First of All, Who Are Ransomware’s Prime Targets?
Any company or organization that depends on daily access to critical data—and can’t afford to lose access to it during the time it would take to respond to an attack—should be most worried about ransomware. That means banks, hospitals, police departments, and airlines and airports should all be on guard. But any large corporation or government agency is also at risk, including critical infrastructure, to a degree. Ransomware, for example, could affect the Windows systems that power and water plants use to monitor and configure operations. The slightly relieving news is that ransomware, or at least the variants we know about to date, wouldn’t be able to infect the industrial control systems that actually run critical operations.
Individual users are also at risk of ransomware attacks against home computers, and some of the suggestions below will apply to you as well, if you’re in that category.
1. Back Up
The best defense against ransomware is to outwit attackers by not being vulnerable to their threats in the first place. This means backing up important data daily, so that even if your computers and servers get locked, you won’t be forced to pay to see your data again.
Some ransomware attackers search out backup systems to encrypt and lock, too, by first gaining entry to desktop systems and then manually working their way through a network to get to servers. So if you don’t back up to the cloud and instead backup to a local storage device or server, these should be offline and not directly connected to desktop systems where the ransomware or attacker can reach them.
The same is true if you do your own machine backups with an external hard drive. Those drives should only be connected to a machine when doing backups, then disconnected because if your backup drive is connected to the device at the time the ransomware runs, then it would also get encrypted.
Backups won’t necessarily make a ransomware attack painless, however, since it can take a week or more to restore data, during which business operations may be impaired or halted.
2. Just Say No—To Suspicious Emails and Links
The primary method of infecting victims with ransomware involves every hacker’s favorite bait—the “spray-‘n’-pray” phishing attack, which involves spamming you with emails that carry a malicious attachment or instruct you to click on a URL where malware surreptitiously crawls into your machine. But ransomware hackers have also adopted another highly successful method—malvertising—which involves compromising an advertiser’s network by embedding malware in ads that get delivered through web sites you know and trust. Ad blockers are one way to block malicious ads, patching known browser security holes will also thwart some malvertising.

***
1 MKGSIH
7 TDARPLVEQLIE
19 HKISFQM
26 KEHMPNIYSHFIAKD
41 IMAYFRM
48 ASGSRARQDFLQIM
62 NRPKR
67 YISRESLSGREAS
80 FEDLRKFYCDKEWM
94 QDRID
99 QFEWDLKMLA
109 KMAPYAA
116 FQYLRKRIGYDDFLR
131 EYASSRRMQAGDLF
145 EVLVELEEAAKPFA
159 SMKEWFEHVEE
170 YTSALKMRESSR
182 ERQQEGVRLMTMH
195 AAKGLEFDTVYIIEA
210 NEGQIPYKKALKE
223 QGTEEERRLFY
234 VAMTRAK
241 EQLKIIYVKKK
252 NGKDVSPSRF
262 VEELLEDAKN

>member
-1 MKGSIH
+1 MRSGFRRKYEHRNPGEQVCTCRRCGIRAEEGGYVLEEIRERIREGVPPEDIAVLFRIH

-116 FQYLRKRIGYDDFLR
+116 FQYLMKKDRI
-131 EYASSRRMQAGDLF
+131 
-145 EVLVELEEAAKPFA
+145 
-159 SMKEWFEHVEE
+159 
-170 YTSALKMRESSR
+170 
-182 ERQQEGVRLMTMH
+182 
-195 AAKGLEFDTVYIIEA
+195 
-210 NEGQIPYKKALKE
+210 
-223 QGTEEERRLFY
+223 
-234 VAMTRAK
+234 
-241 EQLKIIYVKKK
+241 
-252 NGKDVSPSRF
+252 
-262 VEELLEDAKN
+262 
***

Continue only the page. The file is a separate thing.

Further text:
When it comes to phishing attacks, experts are divided about the effectiveness of user training to educate workers on how to spot such attacks and right-click on email attachments to scan them for malware before opening. But with good training, you can actually truly get a dramatic decrease in click-happy employees.
At CANS we send our clients frequent simulated phishing attacks, we have made it part of our culture and once a month, send a simulated attack to a clients, to keep them on their toes. With this awareness training we have seen the number of workers clicking on phishing attacks drop from 15.9 percent to 1.2 percent in some companies.
3. Patch and Block
But users should never be considered the stop-gap for infections, users will open attachments, they will visit sites that are infected, and when that happens, you just need to make sure that your security technology protects you.
But no security product is infallible otherwise individuals and businesses wouldn’t be getting hit with so much ransomware and other malware. That’s why companies should take other standard security measures to protect themselves, such as patching software security holes to prevent malicious software from exploiting them to infect systems.
In web attacks, vulnerabilities in third-party plug-ins— like Java and Flash—get exploited so obviously keeping those up to date is important.
Whitelisting software applications running on machines is another way you can resist attacks, since the lists won’t let your computer install anything that’s not already approved.
Other methods can use include limiting systems’ permissions to prevent malware from installing on systems without an administrator’s password. Access to critical data should be segmented using redundant servers. Rather than letting thousands of employees access files on a single server, employees should be broke into smaller groups, so that if one server gets locked by ransomware, it won’t affect everyone. This tactic also forces attackers to locate and lock down more servers to make their assault effective.
4. Got an Infection? Disconnect
Administrators should disconnect infected systems from the corporate network, disable Wi-Fi and Bluetooth on machines to prevent the malware from spreading to other machines via those methods.
Once this is complete it should be should determined what strain of ransomware has infected the network. If it’s a known variant, anti-virus companies may have decryptors to help unlock files or bypass the lock without paying a ransom, depending on the quality of encryption method the attackers used.
But if you haven’t backed up your data and can’t find a method to get around the encryption, your only option to get access to your data is to pay the ransom. Unfortunatley ransomware can immediately bring business operations to a halt and in the case of individual victims who can’t access family photos and other personal files when home systems get hit, the pain involved with that is so off the chart.